The Carleton College Art Collection is rich in photographs by Ralph Gibson. Over 300 works are gifts from Arthur D. Kowaloff ’68, a close friend of this distinguished New York photographer. 

Gibson’s black and white photographs, typically gelatin silver prints, showcase bold contrasts in light and dark and crisply detailed abstract, flat patterns. These photogravures, on the other hand, celebrate very subtle tonal transitions and suggest soft volumes. 

Ralph Gibson ranges across myriad subjects in his work. Early photographs had a distinctly Surrealist cast, playing on odd angles or puzzling juxtapositions. Gibson’s compositions tend to be highly formal, stressing pattern, contrasts of light and shade, and the act of framing.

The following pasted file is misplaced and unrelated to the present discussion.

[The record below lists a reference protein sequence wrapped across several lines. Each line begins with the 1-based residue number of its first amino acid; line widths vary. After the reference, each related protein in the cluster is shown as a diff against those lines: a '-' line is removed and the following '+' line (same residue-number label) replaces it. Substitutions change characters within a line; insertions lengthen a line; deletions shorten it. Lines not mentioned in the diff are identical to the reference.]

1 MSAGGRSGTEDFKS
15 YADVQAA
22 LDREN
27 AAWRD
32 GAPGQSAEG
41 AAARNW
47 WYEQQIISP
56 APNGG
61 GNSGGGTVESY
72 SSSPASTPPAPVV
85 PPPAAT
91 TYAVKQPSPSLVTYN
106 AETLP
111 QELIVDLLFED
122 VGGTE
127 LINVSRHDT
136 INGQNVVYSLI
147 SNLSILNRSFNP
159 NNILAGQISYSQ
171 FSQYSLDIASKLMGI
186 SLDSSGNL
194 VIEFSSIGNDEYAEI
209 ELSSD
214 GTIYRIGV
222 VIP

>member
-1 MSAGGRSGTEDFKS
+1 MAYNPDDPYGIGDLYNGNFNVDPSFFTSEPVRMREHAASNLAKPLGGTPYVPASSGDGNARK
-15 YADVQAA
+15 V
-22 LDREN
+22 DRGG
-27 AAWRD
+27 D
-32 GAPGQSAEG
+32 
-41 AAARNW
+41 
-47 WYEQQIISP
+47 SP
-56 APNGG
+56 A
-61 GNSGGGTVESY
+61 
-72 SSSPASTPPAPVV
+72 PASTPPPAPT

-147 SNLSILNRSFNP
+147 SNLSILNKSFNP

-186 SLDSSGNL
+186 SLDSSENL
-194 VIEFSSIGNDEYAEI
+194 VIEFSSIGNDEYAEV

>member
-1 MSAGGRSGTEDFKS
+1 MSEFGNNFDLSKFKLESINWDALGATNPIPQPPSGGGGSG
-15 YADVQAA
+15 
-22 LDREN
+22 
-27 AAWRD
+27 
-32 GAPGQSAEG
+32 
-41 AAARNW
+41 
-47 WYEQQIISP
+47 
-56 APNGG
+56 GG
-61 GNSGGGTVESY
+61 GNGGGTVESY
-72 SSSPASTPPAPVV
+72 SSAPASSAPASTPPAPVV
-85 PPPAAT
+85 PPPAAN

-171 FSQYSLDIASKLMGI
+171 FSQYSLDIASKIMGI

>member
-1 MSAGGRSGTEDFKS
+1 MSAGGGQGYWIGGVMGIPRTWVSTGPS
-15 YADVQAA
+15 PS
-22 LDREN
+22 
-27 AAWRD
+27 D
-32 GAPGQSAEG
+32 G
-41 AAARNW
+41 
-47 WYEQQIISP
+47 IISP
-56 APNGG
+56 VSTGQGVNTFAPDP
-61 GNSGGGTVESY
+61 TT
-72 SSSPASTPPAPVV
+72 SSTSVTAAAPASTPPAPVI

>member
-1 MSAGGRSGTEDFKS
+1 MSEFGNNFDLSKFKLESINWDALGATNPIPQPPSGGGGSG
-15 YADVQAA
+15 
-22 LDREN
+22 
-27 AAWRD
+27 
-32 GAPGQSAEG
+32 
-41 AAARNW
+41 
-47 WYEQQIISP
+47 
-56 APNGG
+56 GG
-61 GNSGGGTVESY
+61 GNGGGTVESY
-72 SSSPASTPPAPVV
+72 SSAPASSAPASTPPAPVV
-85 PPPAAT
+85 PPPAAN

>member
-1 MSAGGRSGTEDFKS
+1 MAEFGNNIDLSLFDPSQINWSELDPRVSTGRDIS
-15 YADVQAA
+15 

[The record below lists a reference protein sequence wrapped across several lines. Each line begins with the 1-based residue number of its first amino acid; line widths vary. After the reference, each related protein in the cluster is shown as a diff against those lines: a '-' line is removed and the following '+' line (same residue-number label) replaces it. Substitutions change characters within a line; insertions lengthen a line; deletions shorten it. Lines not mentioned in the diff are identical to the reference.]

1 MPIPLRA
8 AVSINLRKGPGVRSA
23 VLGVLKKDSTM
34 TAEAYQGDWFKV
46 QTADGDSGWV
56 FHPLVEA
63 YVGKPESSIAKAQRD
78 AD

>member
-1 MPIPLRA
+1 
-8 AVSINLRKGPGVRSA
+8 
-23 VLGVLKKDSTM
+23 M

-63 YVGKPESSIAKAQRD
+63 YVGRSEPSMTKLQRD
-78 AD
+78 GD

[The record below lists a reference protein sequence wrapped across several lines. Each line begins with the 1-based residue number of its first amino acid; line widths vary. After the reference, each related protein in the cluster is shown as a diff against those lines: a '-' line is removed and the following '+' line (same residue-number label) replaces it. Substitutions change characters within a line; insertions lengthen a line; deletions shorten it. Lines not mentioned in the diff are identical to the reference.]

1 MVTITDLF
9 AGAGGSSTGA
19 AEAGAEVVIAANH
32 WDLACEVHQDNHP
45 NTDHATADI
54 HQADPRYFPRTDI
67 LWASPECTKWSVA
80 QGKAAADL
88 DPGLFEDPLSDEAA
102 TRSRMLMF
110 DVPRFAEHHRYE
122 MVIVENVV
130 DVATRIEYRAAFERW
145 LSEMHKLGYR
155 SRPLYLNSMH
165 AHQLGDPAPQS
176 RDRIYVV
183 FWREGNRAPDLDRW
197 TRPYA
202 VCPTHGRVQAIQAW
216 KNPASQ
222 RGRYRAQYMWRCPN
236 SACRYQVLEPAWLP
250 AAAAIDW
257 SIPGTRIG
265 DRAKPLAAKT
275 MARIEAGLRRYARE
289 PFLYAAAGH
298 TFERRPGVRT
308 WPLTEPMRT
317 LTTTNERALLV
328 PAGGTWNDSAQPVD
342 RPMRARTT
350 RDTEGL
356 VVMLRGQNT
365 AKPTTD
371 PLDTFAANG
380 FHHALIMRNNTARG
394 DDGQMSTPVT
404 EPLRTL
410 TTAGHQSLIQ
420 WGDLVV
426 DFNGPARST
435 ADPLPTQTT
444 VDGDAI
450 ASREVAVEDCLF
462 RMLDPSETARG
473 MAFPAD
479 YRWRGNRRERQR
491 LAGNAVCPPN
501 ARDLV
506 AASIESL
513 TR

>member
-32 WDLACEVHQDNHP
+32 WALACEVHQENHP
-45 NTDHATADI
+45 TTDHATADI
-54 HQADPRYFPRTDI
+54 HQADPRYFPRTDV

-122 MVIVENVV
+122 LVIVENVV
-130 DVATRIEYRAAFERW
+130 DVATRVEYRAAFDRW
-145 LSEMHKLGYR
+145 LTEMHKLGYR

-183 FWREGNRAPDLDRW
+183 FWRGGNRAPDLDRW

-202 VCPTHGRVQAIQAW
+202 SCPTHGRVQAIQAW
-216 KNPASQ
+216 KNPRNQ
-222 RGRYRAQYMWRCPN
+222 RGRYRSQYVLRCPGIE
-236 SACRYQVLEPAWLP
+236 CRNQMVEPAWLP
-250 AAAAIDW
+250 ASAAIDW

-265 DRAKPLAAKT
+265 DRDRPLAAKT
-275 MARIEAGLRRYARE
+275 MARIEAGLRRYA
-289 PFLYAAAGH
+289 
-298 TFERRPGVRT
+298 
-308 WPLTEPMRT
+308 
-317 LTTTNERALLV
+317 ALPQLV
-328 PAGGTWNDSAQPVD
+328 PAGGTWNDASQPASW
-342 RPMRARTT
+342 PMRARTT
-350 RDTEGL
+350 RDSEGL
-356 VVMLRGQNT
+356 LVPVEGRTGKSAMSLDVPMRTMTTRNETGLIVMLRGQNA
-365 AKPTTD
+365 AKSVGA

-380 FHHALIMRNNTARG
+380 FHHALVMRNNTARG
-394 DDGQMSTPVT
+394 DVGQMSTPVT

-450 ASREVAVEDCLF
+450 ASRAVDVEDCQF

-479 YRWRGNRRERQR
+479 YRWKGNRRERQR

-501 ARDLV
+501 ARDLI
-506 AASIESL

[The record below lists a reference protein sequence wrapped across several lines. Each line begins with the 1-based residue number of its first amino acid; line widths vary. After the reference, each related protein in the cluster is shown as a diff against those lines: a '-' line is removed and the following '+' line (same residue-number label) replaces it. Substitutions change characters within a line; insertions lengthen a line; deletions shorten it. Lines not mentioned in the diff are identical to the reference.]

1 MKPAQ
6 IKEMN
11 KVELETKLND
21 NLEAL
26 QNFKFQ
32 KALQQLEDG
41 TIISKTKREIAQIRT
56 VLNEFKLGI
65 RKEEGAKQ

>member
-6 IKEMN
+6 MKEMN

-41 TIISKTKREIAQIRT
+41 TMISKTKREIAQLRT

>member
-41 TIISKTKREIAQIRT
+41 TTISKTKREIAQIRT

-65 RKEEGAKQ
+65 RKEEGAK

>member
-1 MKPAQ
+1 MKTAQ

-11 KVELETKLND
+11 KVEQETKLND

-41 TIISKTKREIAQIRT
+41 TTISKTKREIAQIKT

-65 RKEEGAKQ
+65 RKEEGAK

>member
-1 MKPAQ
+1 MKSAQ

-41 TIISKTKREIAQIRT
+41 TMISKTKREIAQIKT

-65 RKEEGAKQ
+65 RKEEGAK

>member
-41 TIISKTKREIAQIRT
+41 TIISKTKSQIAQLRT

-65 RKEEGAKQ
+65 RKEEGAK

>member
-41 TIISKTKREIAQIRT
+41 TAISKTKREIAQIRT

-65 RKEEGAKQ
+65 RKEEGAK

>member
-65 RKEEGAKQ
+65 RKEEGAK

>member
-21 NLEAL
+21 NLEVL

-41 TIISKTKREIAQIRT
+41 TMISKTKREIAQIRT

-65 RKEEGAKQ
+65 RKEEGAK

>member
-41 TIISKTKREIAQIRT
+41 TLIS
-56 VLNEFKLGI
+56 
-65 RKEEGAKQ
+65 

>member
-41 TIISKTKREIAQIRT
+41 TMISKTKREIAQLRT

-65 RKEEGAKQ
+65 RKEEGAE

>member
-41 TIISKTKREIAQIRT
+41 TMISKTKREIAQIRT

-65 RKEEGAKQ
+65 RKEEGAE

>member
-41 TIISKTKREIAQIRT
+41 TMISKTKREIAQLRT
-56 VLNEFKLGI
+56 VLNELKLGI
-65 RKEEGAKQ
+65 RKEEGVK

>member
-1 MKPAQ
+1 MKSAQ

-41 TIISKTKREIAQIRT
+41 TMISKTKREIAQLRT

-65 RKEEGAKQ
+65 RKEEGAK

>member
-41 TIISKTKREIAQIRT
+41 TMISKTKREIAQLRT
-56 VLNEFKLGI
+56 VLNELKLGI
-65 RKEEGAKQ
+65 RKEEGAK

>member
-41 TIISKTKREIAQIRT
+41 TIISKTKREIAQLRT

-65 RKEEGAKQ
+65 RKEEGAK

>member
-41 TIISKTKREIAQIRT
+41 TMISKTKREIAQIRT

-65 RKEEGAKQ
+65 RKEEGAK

This set of nudes reveals a very classical side to Gibson’s oeuvre. The nude female form figures prominently in art history as subject for artistic experimentation. Here, the artist uses the camera to frame parts of the body and to orchestrate the play of light falling on flesh and disappearing into dark surrounding space.

Three of the four Gibson gravures read as formal compositional exercises. The fourth — with a dark-haired model’s face obscured by a towel — is more disturbing to this viewer. Is this picture Surrealist — allowing viewers an unexpected glimpse of an intense, otherworldly moment? Or is Gibson’s image merely contrived and embodying a heedless disregard for the female subject?